The Reading riots
Construction of the Kennet Navigation was underway in 1719, and by 1720 the navigators digging the canal were working at Burghfield, four miles west of Reading. The pent hostility of the town against the new waterway erupted. A mob of several hundred marched out and destroyed part of the works. They were led by the Mayor, Robert Blake whose family owned the large wharf in Reading, along with the Recorder and other civic officers.
The Navigation proprietors urged the law officers of the Crown to prosecute the leaders as rioters. The two senior officials of Reading backed down and promised to use their position to prevent any similar disturbances.
But the trouble had only just begun. Spring 1720 saw the collapse of the South Seas Trading Company (the South Sea Bubble). Raising capital became far more difficult for the Navigation proprietors who were funding the entire project.
In the same year, several of the works were destroyed by “the Violence of some late extraordinary Floods”. This quote is from the petition for the second Kennet River Act, passed in 1721, which extended the completion deadline by two years to 1st June 1723. Only one of the original proprietors, Henry Martyn, had stuck with the project through to the second Act.
Nonetheless, a letter from John Hore in July 1721 shows work progressing all along the Navigation. “Sheffield and Widmead Cuts are opened, and the two large boats employed raising Colthrop Banks, the dams are made, the screw fixed, and great part of the Lock taken up at Aldermaston and I hope next week to begin at Padworth. The lock for Fobney and the part for South Cut [Southcote] are framed, as are the timber work for the two brick locks to be placed in Padworth Field except the gates, etc, which must be those from the Old Locks when taken up and altered.”
The Kennet Navigation was completed in 1723 at a cost of £50,000 (£5.5m current value). There is no record of the opening date or of any celebrations. The towpath was not completed until May 1724 costing an additional £35,000.
Barge traffic gradually increased, helped by agreements such as those between the company and Captain Orpwood. He was to trade regularly to Newbury for 12 months, when the proprietors would endearingly “Make the said Captain a Gratuity of Fifty Pounds in Lawful Money, one Pipe of Good Port Wine to the Captain’s liking, and to make up the whole £100 in Plate for his Wife as he or she shall direct.” The agreement ended acrimoniously after six months when Orpwood complained the Newbury wharfinger was giving preferencial loading to other barges and the proprietors countered that Captain Orpwood owed £94 9s 1d in unpaid tolls.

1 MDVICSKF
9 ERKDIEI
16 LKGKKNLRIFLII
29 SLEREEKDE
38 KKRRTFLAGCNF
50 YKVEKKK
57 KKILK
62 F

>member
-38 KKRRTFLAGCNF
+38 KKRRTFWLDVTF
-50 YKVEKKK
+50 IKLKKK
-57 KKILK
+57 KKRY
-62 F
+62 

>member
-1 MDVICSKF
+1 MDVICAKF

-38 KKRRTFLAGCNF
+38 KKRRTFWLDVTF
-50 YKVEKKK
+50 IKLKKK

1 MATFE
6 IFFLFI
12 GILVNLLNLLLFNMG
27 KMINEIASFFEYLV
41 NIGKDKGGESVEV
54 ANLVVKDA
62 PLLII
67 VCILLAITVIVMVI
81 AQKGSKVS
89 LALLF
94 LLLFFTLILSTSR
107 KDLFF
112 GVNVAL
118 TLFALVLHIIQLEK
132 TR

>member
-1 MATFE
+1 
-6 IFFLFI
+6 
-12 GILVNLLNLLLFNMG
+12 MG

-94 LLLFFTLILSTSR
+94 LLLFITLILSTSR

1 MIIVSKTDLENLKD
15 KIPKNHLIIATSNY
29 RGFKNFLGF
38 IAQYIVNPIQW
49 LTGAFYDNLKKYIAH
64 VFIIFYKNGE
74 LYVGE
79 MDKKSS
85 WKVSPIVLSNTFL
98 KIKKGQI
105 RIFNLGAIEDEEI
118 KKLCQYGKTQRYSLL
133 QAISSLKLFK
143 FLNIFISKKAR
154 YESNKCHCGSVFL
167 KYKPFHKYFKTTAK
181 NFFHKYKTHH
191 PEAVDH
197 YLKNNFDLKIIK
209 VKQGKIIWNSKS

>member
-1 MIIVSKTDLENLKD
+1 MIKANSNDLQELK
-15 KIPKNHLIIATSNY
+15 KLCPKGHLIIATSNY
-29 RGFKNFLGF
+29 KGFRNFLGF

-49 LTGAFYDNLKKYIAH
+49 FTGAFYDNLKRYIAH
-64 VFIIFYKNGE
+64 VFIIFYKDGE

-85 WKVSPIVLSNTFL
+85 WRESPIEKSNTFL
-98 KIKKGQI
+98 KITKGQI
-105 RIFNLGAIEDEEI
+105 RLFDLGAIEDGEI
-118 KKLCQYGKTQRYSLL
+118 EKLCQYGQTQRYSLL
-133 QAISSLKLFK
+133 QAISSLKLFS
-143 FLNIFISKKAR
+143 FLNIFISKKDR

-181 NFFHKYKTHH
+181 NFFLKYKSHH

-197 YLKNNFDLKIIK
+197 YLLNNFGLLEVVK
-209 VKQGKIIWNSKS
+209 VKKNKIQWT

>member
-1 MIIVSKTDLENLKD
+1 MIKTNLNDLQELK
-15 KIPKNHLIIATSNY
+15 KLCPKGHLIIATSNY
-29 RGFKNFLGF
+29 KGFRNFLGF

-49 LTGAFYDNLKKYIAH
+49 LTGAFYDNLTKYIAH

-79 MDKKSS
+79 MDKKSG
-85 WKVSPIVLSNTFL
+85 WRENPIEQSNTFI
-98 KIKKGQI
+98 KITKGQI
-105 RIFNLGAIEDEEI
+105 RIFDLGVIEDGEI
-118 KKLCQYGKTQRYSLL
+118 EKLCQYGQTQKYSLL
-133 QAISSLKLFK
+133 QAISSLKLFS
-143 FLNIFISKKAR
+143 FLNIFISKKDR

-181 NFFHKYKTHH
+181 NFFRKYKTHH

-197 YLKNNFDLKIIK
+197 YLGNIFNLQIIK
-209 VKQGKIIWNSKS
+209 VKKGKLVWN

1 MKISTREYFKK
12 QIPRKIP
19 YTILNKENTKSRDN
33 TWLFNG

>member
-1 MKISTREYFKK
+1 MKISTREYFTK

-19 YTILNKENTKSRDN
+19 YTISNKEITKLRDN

Meanwhile in Reading, resentment was steadily increasing. In July 1725, millers Antrum, Green and Massey complained of obstruction. Their malt cargoes were fast aground at Sheffield mills, six miles from Reading. The miller Simon Finch had run off all the water in the short pound through the mill gates. A barge with 30 chaldrons of coal from London waited eight days before turning back to Reading. Bargemaster John Usher employed a lightening boat to offload his 16 tons of flour, 30 tons of cheese and four tons of brass. As if this was not enough he was then stoned from the banks when his reloaded barge passed through Reading.
More enterprising bargemen set about building a tumbling bay to pen the water, but were continually harassed. They planned to start early in the morning of 22nd July, but an unruly mob of 200 was already there, again encouraged by the Mayor and Aldermen of Reading. The rabble “cut, chopped and sawed the timber, and cut holes in the side of the barge where the men were working.”
That same month Maidenhead bargemaster Peter Darvall swore in an affidavit he had received an anonymous letter. It was angry, threatening and showed a continuing aggression towards bargemasters working the Navigation.
In the winter of 1725 flooding caused shoals near Reading and the Navigation proprietors employed men to clear the obstruction. They were assailed and jeered by a hostile crowd from the banks. Astonishingly the town authorities had the labourers arrested and imprisoned as rioters by invoking the recent Riot Act of 1715. Faced with such hostility the Kennet Navigation proprietors were forever short of funds, failing to pay wages or compensation to landowners.
A third Kennet River Act came into law in 1730 because “the powers under the two earlier Acts have proved defective.” It enabled the proprietors to claim compensation from anyone who wilfully damaged or disrupted the waterway. Meetings of the Commissioners were to be held on “neutral ground” in Aldermaston, midway between Reading and Newbury.
The proprietors also had a running conflict with their engineer John Hore. His contract had appointed him surveyor for life at £60 per annum, with additional remuneration for being wharfinger at Newbury from June 1724. Hore put in a claim for his expenses during the construction but not the paperwork to substantiate them. He was sacked. The proprietors instituted proceedings in Chancery against him in 1730, which went to arbitration. A compromise was reached in 1731 and he was reappointed at £100 per annum.
Reconciled, he surveyed the Navigation in 1734 reporting “works are in the greatest declension”. Locks needed strengthening, banks raising, bridges repairing and general clearing was required. In April 1735 he wrote that Fobney and Southcote locks were violently blown. Burghfield had fallen into “almost complete collapse after a great boat had passed through downwards, which caused mighty rejoycings at Reading and a report at Newbury etc that no boat would pass for upwards of a month.”
Eventually, the fortunes of the Kennet Navigation began to improve. In 1810 it became part of the Kennet & Avon Canal linking London to Bristol. Good times lasted until June 1841, when the Great Western Railway opened between London and Bristol. The GWR bought the canal in 1852, Its last profit was recorded in 1876, after which it deteriorated into dilapidation and disuse.
Ironically, the same passion that inflamed the citizens of Reading in the 18th century to fight against the Kennet Navigation, fired a dedicated group in the 20th century to campaign for restoration of the Kennet & Avon Canal, finally achieved in 1990. The Kennet Navigation, fiercely resented by people fearing a loss of their work, is today a thriving waterway for people enjoying their leisure.
Sources for this article have included the Berkshire Records Office, British Waterways South West, Reading Central Library’s Local History Collection, and the West Berkshire Museum in Newbury. Particular use was made of Fred S Thacker’s book Kennet Country (published by Blackwell, Oxford).
The Kennet today
Photographs from research outings along the Kennet & Avon canal. They are sequenced from Kennetmouth to Newbury. Some images courtesy of Mike Pearcy, Words & Pictures.